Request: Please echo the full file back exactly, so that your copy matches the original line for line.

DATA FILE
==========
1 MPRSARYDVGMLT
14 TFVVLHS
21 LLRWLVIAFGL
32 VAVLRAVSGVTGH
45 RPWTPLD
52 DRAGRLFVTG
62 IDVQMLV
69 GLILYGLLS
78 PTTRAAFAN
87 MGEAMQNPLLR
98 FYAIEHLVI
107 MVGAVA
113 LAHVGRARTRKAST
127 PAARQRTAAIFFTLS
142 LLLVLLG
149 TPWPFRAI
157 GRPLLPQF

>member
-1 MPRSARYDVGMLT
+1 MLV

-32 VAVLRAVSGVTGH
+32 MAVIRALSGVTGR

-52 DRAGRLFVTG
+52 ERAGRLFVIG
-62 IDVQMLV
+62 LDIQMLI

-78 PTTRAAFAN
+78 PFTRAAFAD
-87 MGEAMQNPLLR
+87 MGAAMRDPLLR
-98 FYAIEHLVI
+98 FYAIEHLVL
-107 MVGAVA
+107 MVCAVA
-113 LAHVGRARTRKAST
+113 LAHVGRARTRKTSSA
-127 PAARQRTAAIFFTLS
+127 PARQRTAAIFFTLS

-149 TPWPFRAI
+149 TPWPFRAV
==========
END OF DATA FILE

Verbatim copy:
1 MPRSARYDVGMLT
14 TFVVLHS
21 LLRWLVIAFGL
32 VAVLRAVSGVTGH
45 RPWTPLD
52 DRAGRLFVTG
62 IDVQMLV
69 GLILYGLLS
78 PTTRAAFAN
87 MGEAMQNPLLR
98 FYAIEHLVI
107 MVGAVA
113 LAHVGRARTRKAST
127 PAARQRTAAIFFTLS
142 LLLVLLG
149 TPWPFRAI
157 GRPLLPQF

>member
-1 MPRSARYDVGMLT
+1 MLV

-32 VAVLRAVSGVTGH
+32 MAVIRALSGVTGR

-52 DRAGRLFVTG
+52 ERAGRLFVIG
-62 IDVQMLV
+62 LDIQMLI

-78 PTTRAAFAN
+78 PFTRAAFAD
-87 MGEAMQNPLLR
+87 MGAAMRDPLLR
-98 FYAIEHLVI
+98 FYAIEHLVL
-107 MVGAVA
+107 MVCAVA
-113 LAHVGRARTRKAST
+113 LAHVGRARTRKTSSA
-127 PAARQRTAAIFFTLS
+127 PARQRTAAIFFTLS

-149 TPWPFRAI
+149 TPWPFRAV